The streak started on Sunday, October 10, 1999 at Lambeau Field.
The Buccaneers lost that game in the waning seconds on a 21-yard touchdown pass from Brett Favre to Antonio Freeman — the 26 points the second-highest total they would surrender all year — but the Tampa defense battered the Green Bay quarterback for four brutal quarters. Chidi Ahanotu recorded a sack early in the contest, and Warren Sapp and Marcus Jones combined for four more over the course of the evening.
It’d be four seasons — a record 69 games — before Rod Marinelli‘s men would be held without a quarterback takedown, and fittingly, it was Brett Favre who denied them. His fourth-quarter march and game-winning touchdown in late 2003 ended an era of dominance in Tampa Bay. Warren Sapp left the following season, Rod Marinelli the year after, and the defense never quite recovered.
I could easily fill this list with players from that era of Buccaneer football: Brad Culpepper, Chidi Ahanotu, Marcus Jones… hell, even Greg Spires — the best run-stopping end in team history — has a place on this list. But I feel like that period — the time of the legendary Marinelli pass-rushers — is best represented by one or two big names, and not necessarily the supporting cast around them.
That being said, we start in an unlikely place:
5. Ron Holmes (19 sacks; 1985 – 1988)
A back injury ended Lee Roy Selmon‘s career prematurely in 1984, and in 1985, the Buccaneers drafted his replacement with the eighth overall pick. Unfortunately, Ron Holmes was no Lee Roy Selmon, and the pass rusher from Washington never panned out. He held out of his inaugural preseason for a bigger contract and struggled to adjust to NFL speeds, which made him many enemies in the Bay area media.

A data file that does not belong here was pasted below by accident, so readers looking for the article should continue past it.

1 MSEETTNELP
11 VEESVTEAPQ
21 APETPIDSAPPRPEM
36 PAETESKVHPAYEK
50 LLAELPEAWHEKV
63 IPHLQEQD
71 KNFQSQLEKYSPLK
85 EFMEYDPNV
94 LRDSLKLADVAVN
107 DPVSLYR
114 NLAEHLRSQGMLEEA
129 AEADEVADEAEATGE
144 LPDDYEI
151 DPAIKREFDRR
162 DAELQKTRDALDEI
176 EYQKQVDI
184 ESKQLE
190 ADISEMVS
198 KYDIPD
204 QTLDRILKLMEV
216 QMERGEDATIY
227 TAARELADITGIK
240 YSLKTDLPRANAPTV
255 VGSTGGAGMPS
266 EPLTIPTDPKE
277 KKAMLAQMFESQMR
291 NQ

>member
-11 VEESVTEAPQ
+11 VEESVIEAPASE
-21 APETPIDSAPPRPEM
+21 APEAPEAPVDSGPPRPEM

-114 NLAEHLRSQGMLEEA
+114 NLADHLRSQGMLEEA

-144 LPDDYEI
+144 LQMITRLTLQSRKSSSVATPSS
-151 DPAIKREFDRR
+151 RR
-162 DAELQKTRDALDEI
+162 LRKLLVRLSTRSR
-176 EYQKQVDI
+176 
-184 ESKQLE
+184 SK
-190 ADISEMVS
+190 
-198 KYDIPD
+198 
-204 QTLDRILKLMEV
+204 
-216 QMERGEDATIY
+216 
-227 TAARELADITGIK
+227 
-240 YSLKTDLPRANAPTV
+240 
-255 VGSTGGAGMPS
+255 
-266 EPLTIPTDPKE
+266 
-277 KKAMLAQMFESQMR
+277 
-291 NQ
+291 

He did, however, showcase flashes of that top-ten talent; in 1987 he led the team in sacks, recording 8 in spite of the player’s strike. His 1988 season was derailed by injuries, and a frigid relationship with the organization and its fans caused him to demand a trade. Tampa happily obliged, shipping the 1985 first-round pick to Denver, after four seasons, for a fourth-round pick.
4. Stylez G. White (24 sacks; 2007 – 2010)
Formerly “Greg,” Stylez G. White was a seventh-round washout from the University of Minnesota. After failing to make an NFL roster in 2002 — and being cut by six teams in the following seasons — Stylez took on odd jobs up north: delivering pizza, working the assembly line, and greeting customers at Best Buy. In 2006, he signed a contract with the Orlando Predators of the AFL, and in 2007, White set the record for sacks in an AFL season and took home the AFL Defensive Player of the Year award.
His performance landed him a camp invite with the Buccaneers. Just weeks after the close of the Arena Football season, White managed to make the Tampa roster and — sixteen games later, as a rotational player — finish with the Buccaneer lead in quarterback sacks and pressures.
Stylez played four seasons in Tampa and led the Buccaneers in sacks three times. His 24 career quarterback takedowns rank him ninth in Tampa Bay history, and his meager 63 games played are the lowest of anyone in the top ten.
3. Warren Sapp (77 sacks; 1995 – 2003)
He was the face of the Buccaneer pass rush — shaped like a wrecking ball and equally as devastating — and he spearheaded some of the great defenses in the history of the league. He set the standard for pass-rushing defensive tackles, recording a 96.5 sacks from the interior defensive line. Regan Upshaw, Marcus Jones, Anthony McFarland, Brad Culpepper, Steve White, and Chidi Ahanotu thrived in his presence as he collapsed offensive lines and chewed up the pocket, creating nightmares for quarterbacks.